Have you noticed that your kiddo gravitates toward crackers, veggie straws, and all foods crunchy? Why does he love these crunchy foods, and how can we use his preference for crunch to improve his eating over time?
Judy here - I want to share a bit of my feeding therapy world with you.
Consider the crunch and texture of foods like croutons and cereal. What about this texture makes it irresistible?
Crunchy foods - oftentimes pre-packaged foods like crackers, veggie straws, puffed snacks, cereal, pretzels - are predictable in taste and consistency. Every. Single. Bite. You know what you're going to get when you open the package. It always has the same flavor, smell, consistency and look.
Think about how different this is for veggies and fruit. A blueberry can be sweet, sour, firm or squishy. It can taste delicious or can be very off-putting if it's overripe. Kids don't always know how to spot a "bad" piece of fruit before they eat it and can have a really negative experience that might turn them off to it for the long run. A cracker is much more predictable and "safe" in their eyes.
Furthermore, your toddler may find that crunch gives them the jaw resistance that teaches their mouths where the food is located. They learn that when they feel this crunch, it feels good inside their mouth, and because of this they learn to seek out crunchy foods more often. Not only does it teach their mouth where the food is located and awareness of what is happening between their teeth (or gums), but it also may feel great to a teething toddler.
As your baby and toddler experiences this jaw resistance that they practice in early chewing and biting, they seek to repeat this feeling because it gives them positive sensory feedback. Whenever our sensory system experiences positive feedback, something our body enjoys, we want to repeat it! Over time, young children develop a sensory preference for this crunchy texture.
Think about the other types of sensory feedback your child receives when they hear the sound of their teeth crunching a veggie straw. Their proprioceptive system is also hard at work - this system is the "GPS" of their body, the "positional sense" that allows them to know where their body parts are located as they move and how much pressure or force their body needs to use to perform different tasks. Well, the proprioceptive sense is receiving input from the up and down movement of their mouth and the pressure needed to chew the crunchy food. Their sense of taste also notices the saltiness and palatability that many crunchy foods have. Want to learn more about sensory processing? Check out this interesting article!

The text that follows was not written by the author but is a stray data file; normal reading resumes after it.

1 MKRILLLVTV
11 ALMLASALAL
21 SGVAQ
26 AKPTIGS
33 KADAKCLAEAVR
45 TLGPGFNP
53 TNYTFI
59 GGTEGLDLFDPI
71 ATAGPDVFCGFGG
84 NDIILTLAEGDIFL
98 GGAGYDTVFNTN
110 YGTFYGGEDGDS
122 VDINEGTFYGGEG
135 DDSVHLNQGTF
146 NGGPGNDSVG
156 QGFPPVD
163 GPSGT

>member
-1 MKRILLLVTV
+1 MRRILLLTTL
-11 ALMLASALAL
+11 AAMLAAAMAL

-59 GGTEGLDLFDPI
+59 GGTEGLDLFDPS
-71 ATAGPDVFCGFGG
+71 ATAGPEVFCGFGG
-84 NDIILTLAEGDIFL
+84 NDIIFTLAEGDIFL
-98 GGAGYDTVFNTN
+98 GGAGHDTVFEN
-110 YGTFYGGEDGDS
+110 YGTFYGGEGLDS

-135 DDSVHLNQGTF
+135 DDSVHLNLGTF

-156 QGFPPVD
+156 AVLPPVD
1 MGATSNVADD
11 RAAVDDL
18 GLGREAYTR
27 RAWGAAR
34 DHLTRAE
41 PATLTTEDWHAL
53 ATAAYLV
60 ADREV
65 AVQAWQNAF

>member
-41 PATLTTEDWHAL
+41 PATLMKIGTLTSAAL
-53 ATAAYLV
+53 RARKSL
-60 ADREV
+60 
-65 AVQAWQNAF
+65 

Biting, gnawing and hard chewing with resistance are a preferred exercise for babies. Not only does it help soothe teething spots, but it also gives them great sensory input through their gums. It is normal for your baby and young child to prefer things with crunch because it feels good!
To think of it another way, consider the foods you choose when you are craving something. Do you crave sweet? Salty? Crunchy? Smooth? Now, ask yourself this: "Why did I choose this food, and does it satisfy something sensory for me?" Does it help you self-regulate? Does it calm you, or wake you up?
Many of us use chewing gum or chewy/crunchy food to help ourselves focus or manage stress. Your sensory system guides your food choices more than you may realize.
Habits in our mouths start early in life, and we learn to choose these specific foods for the same reason your child prefers them, too.
Not surprisingly, as an OT specializing in feeding I get this question often: “My child loves only crunchy foods. How do I progress them off crunchy foods?”
This is a little question with a big answer.
If your child seems to prefer crunchy, follow the tips below, based on their age.
Babies 6 - 9 months:
Older babies and toddlers/children (10+ months):
As always, try to not make a big deal out of what your child is or isn’t eating. Instead, have fun with food, cook and shop together, and enjoy the art of play in all aspects of parenting as best you can.
Still need help? Our Toddler Course lays out a specific step-by-step plan for reversing or preventing picky eating utilizing feeding therapy and nutrition therapy strategies. Let us help your family make mealtime fun again!
Megan and Judy, co-owners of Feeding Littles, bring you helpful info on food, nutrition, picky eating, and feeding young children. Megan McNamee MPH, RDN is a Registered Dietitian Nutritionist based in Scottsdale, Arizona. Judy Delaware, OTR/L is an Occupational Therapist specializing in feeding therapy with children 3 and under in Boulder, Colorado. Megan and Judy are both moms of two and love helping families develop a healthy appetite for all foods!